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30 November 2008
A Dubai stalwart of over 15 years, The Media House’s CEO John Deykin has seen—and will tell—more than
most. Media Week talks to the erudite brand champion about City 7, the Atkins diet and finding himself
eware of getting into conversation with
John Deykin. Throw-away comments
become impassioned tirades; secrets
are divulged with all the deadpan de-
livery of a Ritalin-ready stand up and—
in between being indiscrete about some of Dubai’s
most high-profile media players—he talks, at length
and with great passion, about the branding indus-
try in the city. He’s not just fun to listen to; he’s fun
to watch. He fidgets in his chair, drums on the table
to punctuate points and his face is a trampoline of
emotions; stretching into a five year old’s grin at ev-
ery available opportunity.
Right now, though, the CEO of branding agency
The Media House is concerned with finding him-
self—and his agency.
Dubai has incredible
short-termism. It’s
an issue that tears
out your heart. There
is so much shopping
around when it comes
to accounts. It had
better change in light
of the impending
financial collapse.
“We’re undergoing a re-engineering process to
try and find out who we are,” he says in his rich Glas-
wegian burr. “We employed this company called Eat
Big Fish to get to the heart of what the company is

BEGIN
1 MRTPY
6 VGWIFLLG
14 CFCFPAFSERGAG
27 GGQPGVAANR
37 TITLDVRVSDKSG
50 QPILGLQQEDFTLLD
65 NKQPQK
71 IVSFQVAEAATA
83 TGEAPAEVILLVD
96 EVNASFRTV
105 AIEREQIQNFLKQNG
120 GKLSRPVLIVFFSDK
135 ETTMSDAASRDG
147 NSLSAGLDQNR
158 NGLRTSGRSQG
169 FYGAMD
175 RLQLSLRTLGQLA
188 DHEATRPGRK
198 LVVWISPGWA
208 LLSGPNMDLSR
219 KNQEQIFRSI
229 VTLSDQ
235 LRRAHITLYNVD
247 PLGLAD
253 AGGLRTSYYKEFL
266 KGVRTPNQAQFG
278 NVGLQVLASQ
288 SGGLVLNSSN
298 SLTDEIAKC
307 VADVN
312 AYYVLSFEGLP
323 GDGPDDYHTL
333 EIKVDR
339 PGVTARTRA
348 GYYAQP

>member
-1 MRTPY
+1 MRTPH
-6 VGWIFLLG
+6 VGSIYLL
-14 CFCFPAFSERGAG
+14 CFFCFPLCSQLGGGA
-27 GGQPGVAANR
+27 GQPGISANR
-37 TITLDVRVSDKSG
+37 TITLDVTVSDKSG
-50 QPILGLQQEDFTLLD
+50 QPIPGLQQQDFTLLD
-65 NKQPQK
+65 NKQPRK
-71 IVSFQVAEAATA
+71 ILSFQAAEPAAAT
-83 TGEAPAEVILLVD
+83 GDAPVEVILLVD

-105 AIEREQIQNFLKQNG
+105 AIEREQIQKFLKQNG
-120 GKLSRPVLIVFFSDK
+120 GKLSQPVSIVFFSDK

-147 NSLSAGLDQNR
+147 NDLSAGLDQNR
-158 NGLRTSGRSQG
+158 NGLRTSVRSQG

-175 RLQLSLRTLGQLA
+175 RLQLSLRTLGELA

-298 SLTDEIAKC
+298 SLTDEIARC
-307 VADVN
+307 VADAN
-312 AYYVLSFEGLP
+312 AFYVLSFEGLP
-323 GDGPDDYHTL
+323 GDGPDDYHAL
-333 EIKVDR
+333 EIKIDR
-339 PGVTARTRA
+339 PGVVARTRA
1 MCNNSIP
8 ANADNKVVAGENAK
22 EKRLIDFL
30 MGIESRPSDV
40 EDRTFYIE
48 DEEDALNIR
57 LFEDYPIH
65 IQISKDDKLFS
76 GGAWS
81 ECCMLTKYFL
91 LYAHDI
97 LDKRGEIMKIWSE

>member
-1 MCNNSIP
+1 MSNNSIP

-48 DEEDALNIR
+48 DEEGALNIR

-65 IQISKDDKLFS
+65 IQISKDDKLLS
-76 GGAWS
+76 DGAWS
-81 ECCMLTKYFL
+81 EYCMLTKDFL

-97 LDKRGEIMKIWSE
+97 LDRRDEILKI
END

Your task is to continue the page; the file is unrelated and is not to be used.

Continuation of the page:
and what it should be.” But, isn’t this something that
the 12-year-old TMH, an agency that takes a holistic
approach to branding and leaves no metaphorical
stone unturned, could have done in-house?
“The idea is to get someone with objectivity to
come in and lead you through the process,” counters
Deykin. “It’s allowed us to better realise who we are,
what our core strengths are. Instead of driving peo-
ple into global solutions, we’ve found that localised
solutions can have a lot of value and that it’s good to
work as part of a homegrown team.” And, as Deykin
points out, in a “geo-politically, socio-economically
and demographically fractured market” that makes
perfect sense.
Deykin is well placed to muse on the Middle
East. He arrived in 1991—“the minute the Gulf War
ended”—and has worked in journalism, advertising
sales, television production, advertising and brand
management. He joined TMH in 1999. And it was,
says Deykin, a timely move.
“Like so many start-ups it had succeeded to an
extent. It had two very big accounts and it looked re-
ally promising. But the problem with this market is:
What if those accounts walk out of the door at the ex-
act same time? And that’s what happened. The cli-
ents did walk out, just a month apart. It could have
been Armageddon but [the agency’s] really gone
from strength to strength.”
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